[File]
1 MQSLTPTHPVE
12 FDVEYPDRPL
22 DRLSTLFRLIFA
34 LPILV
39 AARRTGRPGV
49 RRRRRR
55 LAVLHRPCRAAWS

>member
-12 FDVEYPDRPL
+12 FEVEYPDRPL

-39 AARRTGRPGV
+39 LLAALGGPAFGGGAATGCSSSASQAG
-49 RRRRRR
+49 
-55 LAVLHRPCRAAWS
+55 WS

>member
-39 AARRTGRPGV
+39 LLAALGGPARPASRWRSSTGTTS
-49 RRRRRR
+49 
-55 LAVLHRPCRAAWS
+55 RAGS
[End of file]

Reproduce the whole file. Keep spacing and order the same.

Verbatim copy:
1 MQSLTPTHPVE
12 FDVEYPDRPL
22 DRLSTLFRLIFA
34 LPILV
39 AARRTGRPGV
49 RRRRRR
55 LAVLHRPCRAAWS

>member
-12 FDVEYPDRPL
+12 FEVEYPDRPL

-39 AARRTGRPGV
+39 LLAALGGPAFGGGAATGCSSSASQAG
-49 RRRRRR
+49 
-55 LAVLHRPCRAAWS
+55 WS

>member
-39 AARRTGRPGV
+39 LLAALGGPARPASRWRSSTGTTS
-49 RRRRRR
+49 
-55 LAVLHRPCRAAWS
+55 RAGS